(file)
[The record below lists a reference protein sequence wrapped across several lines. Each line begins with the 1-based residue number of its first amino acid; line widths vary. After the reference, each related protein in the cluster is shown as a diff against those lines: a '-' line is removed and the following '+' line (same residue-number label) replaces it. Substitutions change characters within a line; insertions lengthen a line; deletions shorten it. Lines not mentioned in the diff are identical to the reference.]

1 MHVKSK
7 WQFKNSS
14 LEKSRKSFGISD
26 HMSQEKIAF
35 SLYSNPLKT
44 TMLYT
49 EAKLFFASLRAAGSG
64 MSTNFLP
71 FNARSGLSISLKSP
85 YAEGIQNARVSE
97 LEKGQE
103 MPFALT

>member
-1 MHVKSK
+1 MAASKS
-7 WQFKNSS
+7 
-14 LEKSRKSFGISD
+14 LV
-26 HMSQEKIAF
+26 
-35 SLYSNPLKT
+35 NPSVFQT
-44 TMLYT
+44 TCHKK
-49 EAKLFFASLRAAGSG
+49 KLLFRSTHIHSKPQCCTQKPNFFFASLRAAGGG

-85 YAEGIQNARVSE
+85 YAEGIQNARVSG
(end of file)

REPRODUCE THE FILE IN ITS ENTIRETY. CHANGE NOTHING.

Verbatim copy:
[The record below lists a reference protein sequence wrapped across several lines. Each line begins with the 1-based residue number of its first amino acid; line widths vary. After the reference, each related protein in the cluster is shown as a diff against those lines: a '-' line is removed and the following '+' line (same residue-number label) replaces it. Substitutions change characters within a line; insertions lengthen a line; deletions shorten it. Lines not mentioned in the diff are identical to the reference.]

1 MHVKSK
7 WQFKNSS
14 LEKSRKSFGISD
26 HMSQEKIAF
35 SLYSNPLKT
44 TMLYT
49 EAKLFFASLRAAGSG
64 MSTNFLP
71 FNARSGLSISLKSP
85 YAEGIQNARVSE
97 LEKGQE
103 MPFALT

>member
-1 MHVKSK
+1 MAASKS
-7 WQFKNSS
+7 
-14 LEKSRKSFGISD
+14 LV
-26 HMSQEKIAF
+26 
-35 SLYSNPLKT
+35 NPSVFQT
-44 TMLYT
+44 TCHKK
-49 EAKLFFASLRAAGSG
+49 KLLFRSTHIHSKPQCCTQKPNFFFASLRAAGGG

-85 YAEGIQNARVSE
+85 YAEGIQNARVSG